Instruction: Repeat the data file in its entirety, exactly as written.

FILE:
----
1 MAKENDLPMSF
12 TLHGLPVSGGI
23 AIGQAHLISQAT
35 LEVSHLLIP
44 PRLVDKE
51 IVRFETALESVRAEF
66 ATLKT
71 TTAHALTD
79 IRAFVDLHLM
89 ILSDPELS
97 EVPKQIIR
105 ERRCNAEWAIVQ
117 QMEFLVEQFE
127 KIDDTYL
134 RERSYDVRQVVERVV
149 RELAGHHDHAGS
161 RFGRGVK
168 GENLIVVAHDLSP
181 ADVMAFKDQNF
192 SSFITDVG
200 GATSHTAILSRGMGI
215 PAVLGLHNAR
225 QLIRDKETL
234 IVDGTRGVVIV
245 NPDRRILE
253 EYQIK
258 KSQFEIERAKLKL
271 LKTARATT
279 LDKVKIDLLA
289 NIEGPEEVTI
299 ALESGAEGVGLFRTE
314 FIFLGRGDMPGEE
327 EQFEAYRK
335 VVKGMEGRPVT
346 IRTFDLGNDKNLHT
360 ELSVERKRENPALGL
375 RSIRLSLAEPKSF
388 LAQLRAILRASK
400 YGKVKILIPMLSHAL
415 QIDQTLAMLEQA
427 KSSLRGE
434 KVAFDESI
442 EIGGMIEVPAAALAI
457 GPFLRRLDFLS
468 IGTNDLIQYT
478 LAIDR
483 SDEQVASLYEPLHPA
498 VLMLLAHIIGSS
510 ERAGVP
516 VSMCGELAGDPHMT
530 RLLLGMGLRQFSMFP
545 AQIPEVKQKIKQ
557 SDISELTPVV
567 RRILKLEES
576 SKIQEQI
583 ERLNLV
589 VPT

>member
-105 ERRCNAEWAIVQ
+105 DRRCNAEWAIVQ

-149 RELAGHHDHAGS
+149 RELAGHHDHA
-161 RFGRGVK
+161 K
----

1 MAKENDLPMSF
12 TLHGLPVSGGI
23 AIGQAHLISQAT
35 LEVSHLLIP
44 PRLVDKE
51 IVRFETALESVRAEF
66 ATLKT
71 TTAHALTD
79 IRAFVDLHLM
89 ILSDPELS
97 EVPKQIIR
105 ERRCNAEWAIVQ
117 QMEFLVEQFE
127 KIDDTYL
134 RERSYDVRQVVERVV
149 RELAGHHDHAGS
161 RFGRGVK
168 GENLIVVAHDLSP
181 ADVMAFKDQNF
192 SSFITDVG
200 GATSHTAILSRGMGI
215 PAVLGLHNAR
225 QLIRDKETL
234 IVDGTRGVVIV
245 NPDRRILE
253 EYQIK
258 KSQFEIERAKLKL
271 LKTARATT
279 LDKVKIDLLA
289 NIEGPEEVTI
299 ALESGAEGVGLFRTE
314 FIFLGRGDMPGEE
327 EQFEAYRK
335 VVKGMEGRPVT
346 IRTFDLGNDKNLHT
360 ELSVERKRENPALGL
375 RSIRLSLAEPKSF
388 LAQLRAILRASK
400 YGKVKILIPMLSHAL
415 QIDQTLAMLEQA
427 KSSLRGE
434 KVAFDESI
442 EIGGMIEVPAAALAI
457 GPFLRRLDFLS
468 IGTNDLIQYT
478 LAIDR
483 SDEQVASLYEPLHPA
498 VLMLLAHIIGSS
510 ERAGVP
516 VSMCGELAGDPHMT
530 RLLLGMGLRQFSMFP
545 AQIPEVKQKIKQ
557 SDISELTPVV
567 RRILKLEES
576 SKIQEQI
583 ERLNLV
589 VPT

>member
-105 ERRCNAEWAIVQ
+105 DRRCNAEWAIVQ

-149 RELAGHHDHAGS
+149 RELAGHHDHA
-161 RFGRGVK
+161 K